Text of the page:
In what chapter of To Kill a Mockingbird does Dill's mother re-marry, preventing him from returning to Maycomb for the summer?
Dill's mother remarries in Chapter Twelve of To Kill a Mockingbird, which prevents him from returning to Maycomb for the summer as he had previously done. This change is a sad blow to Scout's spirits, as she had been desperately awaiting Dill's arrival. She receives a letter from Dill disclosing that his mother had remarried, providing him with a "new father" (whose photograph is enclosed). Dill, thus, will be staying with his family in Meridian, and his new summer plans include building a fishing boat with his new dad, who Scout describes as "a lawyer like Atticus, only much younger." Despite the fact that she misses him, she is happy that Dill has found and "caught" a father who seems to be so pleasant.
Dill promises that he will eventually come to retrieve and marry Scout as soon as he had saved up enough money, and he encourages her to write to him. Regarding this, Scout remarks,
The fact that I had a permanent fiancé was little compensation for his absence: I had never thought about it, but summer was Dilly by the fish pool smoking string, Dill's eyes alive with complicated plans to make Boo Radley emerge; summer was the swiftness with which Dill would reach up and kiss me when Jem was not looking, the longings we sometimes felt each other feel. With him, life was routine; without him, life was unbearable.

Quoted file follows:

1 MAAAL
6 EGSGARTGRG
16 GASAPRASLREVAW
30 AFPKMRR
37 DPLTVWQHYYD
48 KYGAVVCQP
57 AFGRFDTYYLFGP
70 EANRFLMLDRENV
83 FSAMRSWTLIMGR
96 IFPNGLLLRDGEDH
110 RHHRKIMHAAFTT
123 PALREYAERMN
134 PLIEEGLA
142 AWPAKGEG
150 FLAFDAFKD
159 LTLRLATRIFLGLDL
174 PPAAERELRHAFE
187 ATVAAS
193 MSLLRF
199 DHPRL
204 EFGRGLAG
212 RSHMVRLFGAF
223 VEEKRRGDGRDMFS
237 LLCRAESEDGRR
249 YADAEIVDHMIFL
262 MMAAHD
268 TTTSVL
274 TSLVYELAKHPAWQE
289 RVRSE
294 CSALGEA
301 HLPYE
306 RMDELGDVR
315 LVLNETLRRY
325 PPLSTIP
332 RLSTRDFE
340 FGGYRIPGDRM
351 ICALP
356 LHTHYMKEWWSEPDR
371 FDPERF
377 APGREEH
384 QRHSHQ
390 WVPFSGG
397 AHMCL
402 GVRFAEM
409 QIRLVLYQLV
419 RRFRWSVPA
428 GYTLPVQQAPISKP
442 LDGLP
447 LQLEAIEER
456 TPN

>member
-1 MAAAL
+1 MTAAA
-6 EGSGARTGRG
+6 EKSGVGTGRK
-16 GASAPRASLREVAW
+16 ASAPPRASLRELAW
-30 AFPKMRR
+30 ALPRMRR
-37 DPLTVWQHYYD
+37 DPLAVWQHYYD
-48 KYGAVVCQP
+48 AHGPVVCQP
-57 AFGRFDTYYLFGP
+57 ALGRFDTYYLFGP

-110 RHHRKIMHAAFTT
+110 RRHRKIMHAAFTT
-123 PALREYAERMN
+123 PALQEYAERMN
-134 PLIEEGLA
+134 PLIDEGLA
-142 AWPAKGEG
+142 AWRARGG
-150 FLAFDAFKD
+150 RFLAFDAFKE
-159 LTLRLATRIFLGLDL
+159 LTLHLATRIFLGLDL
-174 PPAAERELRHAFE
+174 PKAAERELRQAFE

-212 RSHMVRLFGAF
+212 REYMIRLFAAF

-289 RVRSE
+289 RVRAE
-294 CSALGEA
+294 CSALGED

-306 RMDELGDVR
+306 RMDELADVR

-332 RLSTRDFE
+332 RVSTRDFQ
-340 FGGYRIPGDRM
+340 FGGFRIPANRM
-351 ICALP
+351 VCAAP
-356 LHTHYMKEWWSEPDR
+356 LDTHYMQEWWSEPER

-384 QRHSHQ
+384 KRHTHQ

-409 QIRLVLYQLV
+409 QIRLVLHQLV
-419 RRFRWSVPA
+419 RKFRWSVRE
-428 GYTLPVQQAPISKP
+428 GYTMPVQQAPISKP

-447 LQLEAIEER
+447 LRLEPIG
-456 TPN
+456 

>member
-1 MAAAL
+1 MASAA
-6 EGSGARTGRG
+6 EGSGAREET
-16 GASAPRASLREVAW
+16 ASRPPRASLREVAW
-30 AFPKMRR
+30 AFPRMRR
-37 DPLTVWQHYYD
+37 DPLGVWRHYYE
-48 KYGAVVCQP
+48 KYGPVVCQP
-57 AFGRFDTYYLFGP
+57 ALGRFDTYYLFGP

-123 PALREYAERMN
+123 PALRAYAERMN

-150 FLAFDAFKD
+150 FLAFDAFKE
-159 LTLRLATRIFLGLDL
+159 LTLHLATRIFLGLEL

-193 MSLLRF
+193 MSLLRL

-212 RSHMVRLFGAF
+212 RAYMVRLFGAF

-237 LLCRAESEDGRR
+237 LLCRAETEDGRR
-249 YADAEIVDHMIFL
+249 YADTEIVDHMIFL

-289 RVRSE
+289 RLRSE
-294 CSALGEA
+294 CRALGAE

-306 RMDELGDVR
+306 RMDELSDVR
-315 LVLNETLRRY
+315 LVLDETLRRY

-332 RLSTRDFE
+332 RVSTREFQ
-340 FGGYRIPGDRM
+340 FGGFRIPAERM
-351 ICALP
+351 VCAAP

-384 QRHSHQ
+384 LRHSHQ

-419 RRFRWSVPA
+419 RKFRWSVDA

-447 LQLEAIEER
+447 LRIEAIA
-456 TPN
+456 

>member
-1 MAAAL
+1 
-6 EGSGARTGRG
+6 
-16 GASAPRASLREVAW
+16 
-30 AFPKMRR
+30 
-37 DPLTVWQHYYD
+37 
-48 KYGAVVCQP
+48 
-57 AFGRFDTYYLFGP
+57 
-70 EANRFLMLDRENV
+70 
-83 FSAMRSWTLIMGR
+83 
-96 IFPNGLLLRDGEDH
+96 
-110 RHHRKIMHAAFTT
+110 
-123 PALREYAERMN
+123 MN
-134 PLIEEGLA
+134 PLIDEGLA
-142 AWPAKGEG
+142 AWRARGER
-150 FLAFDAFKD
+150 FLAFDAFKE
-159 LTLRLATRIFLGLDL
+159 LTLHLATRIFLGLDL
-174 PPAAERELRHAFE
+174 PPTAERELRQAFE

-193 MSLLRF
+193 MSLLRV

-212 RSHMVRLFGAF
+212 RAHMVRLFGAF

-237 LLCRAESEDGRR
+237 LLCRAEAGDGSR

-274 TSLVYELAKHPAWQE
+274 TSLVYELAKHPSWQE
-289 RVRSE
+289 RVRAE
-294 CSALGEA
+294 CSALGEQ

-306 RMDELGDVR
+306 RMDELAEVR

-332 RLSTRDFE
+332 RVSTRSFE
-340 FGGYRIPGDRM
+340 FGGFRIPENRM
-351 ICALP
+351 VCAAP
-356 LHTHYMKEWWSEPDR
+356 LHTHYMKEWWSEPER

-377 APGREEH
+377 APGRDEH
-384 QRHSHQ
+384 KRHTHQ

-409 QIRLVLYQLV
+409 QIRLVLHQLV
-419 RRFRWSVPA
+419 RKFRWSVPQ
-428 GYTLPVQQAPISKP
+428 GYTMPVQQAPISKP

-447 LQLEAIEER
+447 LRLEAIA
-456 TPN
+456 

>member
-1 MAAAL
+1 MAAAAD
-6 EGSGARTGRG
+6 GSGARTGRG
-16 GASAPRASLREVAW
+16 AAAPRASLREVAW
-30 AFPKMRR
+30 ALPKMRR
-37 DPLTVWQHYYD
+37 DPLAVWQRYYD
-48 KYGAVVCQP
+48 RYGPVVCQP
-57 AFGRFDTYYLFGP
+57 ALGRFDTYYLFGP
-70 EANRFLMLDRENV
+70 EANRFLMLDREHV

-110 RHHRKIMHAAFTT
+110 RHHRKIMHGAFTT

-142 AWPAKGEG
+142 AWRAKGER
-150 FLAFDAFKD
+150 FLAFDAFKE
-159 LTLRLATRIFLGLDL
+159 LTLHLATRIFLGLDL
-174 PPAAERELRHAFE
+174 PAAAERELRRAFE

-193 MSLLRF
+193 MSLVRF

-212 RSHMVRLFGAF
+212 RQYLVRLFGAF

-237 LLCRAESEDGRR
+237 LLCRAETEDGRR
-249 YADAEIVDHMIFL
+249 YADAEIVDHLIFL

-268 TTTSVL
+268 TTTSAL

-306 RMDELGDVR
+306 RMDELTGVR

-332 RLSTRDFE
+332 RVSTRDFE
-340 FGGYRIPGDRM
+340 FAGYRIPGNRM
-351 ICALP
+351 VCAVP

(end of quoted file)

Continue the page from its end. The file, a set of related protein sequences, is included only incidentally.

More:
Of course, as young love often goes, Scout does not cling too steadily to her grief over the distance. She claims that she is miserable for two days but then clearly finds other ways to keep herself occupied for the summer.
In Chapter 12, Dill's mother re-marries and he does not return to Maycomb County for the summer. Dill sends Scout a letter with a snapshot of his father enclosed. Dill tells Scout in the letter that he has to stay in Meridian because he plans on building a fishing boat with his father. Scout is happy for Dill but says she feels "crushed" at the fact that she won't be playing with her best friend throughout the summer. Dill also tells Scout that he loves her, and that he will come get Scout and marry her as soon as he gets enough money. Scout laments about Dill's absence and comments that summer days with Dill were routine, and without him, life was unbearable. Scout then admits that she was only miserable for two days. Scout's comments about her childhood romance depicts Harper Lee's humor.